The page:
How Obamacare Increased Insurance Coverage in Every State

Print Email

16. Indiana
> Ppt change in uninsured rate, 2012-2015: -3.6
> Expanded Medicaid?:
yes
> Pct. population without health insurance, 2012: 14.3% (22nd highest)
> Pct. population without health insurance, 2015: 10.7% (13th highest)

Nearly 1 million Indiana residents did not have health insurance in 2012, or 14.3% of the state’s population. As of March 2015, since Obamacare was implemented, that percentage had dropped by 3.6 percentage points, a smaller drop than the comparable national decline of 5.7 percentage points over that period.

Though Indiana did not establish its own state exchange, the federal government-run healthcare.gov helped more than 200,000 state residents purchase health insurance. The state did expand Medicaid, however, providing coverage for those making at or less than 138% of the federal poverty level.

ALSO READ: 12 American Names Popular for the First Time

17. Louisiana
> Ppt change in uninsured rate, 2012-2015: -3.9
> Expanded Medicaid?:
no
> Pct. population without health insurance, 2012: 16.9% (12th highest)
> Pct. population without health insurance, 2015: 13.0% (5th highest)

In 2012, before the state’s Health Insurance Marketplace open enrollment period began, 759,627 Louisiana residents, or 16.9% of the population, did not have health insurance. Since then, the share of the uninsured population has fallen 3.9 percentage points to 13%, the fifth highest uninsured rate in the country. So far, the state government has not opted to expand Medicaid. If it does, 265,000 more people would be covered, and the uninsured rate would fall to 7.2%. The cost of health insurance is relatively high in Louisiana. The average monthly premium for a 40-year-old, nonsmoking man in the state in 2015 was $274, the 10th highest of any state.

18. New York
> Ppt change in uninsured rate, 2012-2015: -3.9
> Expanded Medicaid?:
yes
> Pct. population without health insurance, 2012: 10.9% (14th lowest)
> Pct. population without health insurance, 2015: 7.0% (22nd lowest)

More than 2.1 million New York residents did not have health insurance in 2012, or 10.9% of the state’s population. As of March 2015, since the Affordable Care Act was implemented, that percentage had dropped by 3.9 percentage points — the 18th smallest drop in the country.

New York was one of a minority of states to set up its own health insurance exchange marketplace. During the designated open enrollment period, uninsured New Yorkers can go to the New York State of Health’s website to purchase coverage. All state-run exchanges were expected to be financially self-sustaining by this year. As part of the state’s 2015-2016 budget plan, Governor Andrew Cuomo announced a new tax on health insurance premiums to help fund the exchange.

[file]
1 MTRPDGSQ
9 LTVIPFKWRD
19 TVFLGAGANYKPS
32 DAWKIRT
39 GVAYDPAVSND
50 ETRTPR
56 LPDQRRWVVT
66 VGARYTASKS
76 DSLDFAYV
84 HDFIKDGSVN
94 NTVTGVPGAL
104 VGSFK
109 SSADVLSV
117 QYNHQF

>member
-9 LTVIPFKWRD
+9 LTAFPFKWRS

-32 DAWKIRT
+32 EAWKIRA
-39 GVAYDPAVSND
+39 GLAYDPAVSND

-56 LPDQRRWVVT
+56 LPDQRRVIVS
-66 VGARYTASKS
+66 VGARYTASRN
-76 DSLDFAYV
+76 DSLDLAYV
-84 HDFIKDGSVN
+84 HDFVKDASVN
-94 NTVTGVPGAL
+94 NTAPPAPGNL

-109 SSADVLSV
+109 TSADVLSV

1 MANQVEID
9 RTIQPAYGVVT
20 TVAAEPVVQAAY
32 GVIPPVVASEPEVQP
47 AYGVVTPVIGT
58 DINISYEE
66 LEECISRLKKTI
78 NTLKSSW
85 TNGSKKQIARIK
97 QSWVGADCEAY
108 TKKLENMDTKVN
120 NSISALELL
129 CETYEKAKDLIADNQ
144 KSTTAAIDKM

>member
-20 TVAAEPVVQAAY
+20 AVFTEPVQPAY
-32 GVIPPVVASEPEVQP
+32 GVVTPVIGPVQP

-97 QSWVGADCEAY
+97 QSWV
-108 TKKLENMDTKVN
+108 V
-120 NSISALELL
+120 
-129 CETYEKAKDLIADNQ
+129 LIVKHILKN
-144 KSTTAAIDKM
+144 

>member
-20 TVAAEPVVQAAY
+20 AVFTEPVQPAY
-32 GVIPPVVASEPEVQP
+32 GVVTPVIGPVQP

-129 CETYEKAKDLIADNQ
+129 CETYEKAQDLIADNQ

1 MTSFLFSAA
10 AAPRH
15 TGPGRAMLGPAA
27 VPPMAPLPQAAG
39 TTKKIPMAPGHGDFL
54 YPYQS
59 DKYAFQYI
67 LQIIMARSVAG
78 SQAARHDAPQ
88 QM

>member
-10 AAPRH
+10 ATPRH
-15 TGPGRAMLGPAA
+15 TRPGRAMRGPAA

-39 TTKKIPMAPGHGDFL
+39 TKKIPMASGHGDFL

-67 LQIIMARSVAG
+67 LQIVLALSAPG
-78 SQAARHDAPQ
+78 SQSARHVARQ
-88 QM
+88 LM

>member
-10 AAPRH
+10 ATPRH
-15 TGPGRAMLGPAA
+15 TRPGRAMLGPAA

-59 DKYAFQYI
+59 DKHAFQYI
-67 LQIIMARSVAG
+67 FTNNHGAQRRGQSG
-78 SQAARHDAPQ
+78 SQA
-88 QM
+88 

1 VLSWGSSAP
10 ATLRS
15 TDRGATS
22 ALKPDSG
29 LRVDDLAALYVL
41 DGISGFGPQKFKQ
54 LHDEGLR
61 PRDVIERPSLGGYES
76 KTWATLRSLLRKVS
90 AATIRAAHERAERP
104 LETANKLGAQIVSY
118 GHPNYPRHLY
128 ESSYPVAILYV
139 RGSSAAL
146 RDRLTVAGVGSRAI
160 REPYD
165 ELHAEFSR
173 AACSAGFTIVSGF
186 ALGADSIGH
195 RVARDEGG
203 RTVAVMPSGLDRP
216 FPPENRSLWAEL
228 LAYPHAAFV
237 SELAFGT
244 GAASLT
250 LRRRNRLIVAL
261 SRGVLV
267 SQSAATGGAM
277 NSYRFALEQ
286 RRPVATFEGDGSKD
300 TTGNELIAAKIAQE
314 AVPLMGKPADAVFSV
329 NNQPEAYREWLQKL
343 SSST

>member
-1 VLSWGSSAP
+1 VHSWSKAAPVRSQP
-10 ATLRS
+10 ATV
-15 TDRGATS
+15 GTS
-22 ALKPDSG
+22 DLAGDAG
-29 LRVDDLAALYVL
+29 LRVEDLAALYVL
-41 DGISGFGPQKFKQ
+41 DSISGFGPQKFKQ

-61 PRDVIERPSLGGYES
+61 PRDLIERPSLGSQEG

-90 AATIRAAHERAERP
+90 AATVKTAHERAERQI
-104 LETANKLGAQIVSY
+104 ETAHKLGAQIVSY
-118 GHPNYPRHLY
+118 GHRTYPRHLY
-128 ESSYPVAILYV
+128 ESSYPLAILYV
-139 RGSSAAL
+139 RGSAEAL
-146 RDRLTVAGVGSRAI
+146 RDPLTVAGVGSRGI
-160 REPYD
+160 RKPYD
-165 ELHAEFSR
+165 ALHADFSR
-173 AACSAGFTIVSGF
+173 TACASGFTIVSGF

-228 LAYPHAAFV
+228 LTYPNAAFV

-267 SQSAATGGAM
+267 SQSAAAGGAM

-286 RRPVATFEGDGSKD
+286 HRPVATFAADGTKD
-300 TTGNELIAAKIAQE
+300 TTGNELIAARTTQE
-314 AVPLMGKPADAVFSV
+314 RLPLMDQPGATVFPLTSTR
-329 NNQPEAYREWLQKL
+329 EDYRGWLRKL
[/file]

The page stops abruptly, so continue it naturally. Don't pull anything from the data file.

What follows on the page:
ALSO READ: 7 Bizarre Medical Treatments Back in Use

19. Alabama
> Ppt change in uninsured rate, 2012-2015: -3.9
> Expanded Medicaid?:
no
> Pct. population without health insurance, 2012: 13.3% (24th lowest)
> Pct. population without health insurance, 2015: 9.4% (18th highest)

In 2012, before the Health Insurance Marketplace open enrollment period began, 632,499 Alabama residents, or 13.3% of the population, did not have health insurance. Since then, the uninsured rate fell by 3.9 percentage points to 9.4%, slightly higher than the 9.1% of Americans who are currently uninsured.

Unlike most states, Alabama did not expand Medicaid under the ACA. Such an expansion would have likely helped a number of low-income residents obtain health insurance — 18.7% of Alabamians lived in poverty, the seventh highest rate nationwide. According to the U.S. government, expanding Medicaid would provide an additional 235,000 Alabama residents health coverage and lower the uninsured rate to 4.5%.

20. Virginia
> Ppt change in uninsured rate, 2012-2015: -4.1
> Expanded Medicaid?:
no
> Pct. population without health insurance, 2012: 12.5% (20th lowest)
> Pct. population without health insurance, 2015: 8.4% (24th highest)

In 2012, before the federal health insurance exchange open enrollment period began, 12.5% of the population did not have health insurance. Over the next three years, the rate of the uninsured population dropped 4.1 percentage points to 8.4%. In contrast, the percentage of Americans without health insurance dropped 5.7 percentage points over that period.

The state’s uninsured rate would drop further if Virginia opts to expand Medicaid coverage to those with incomes less than 138% of the poverty level. According to the HHS, an additional 210,000 Virginians would be covered if the state takes advantage of the federal funds for the expansion, lowering the uninsured rate to 5.8%.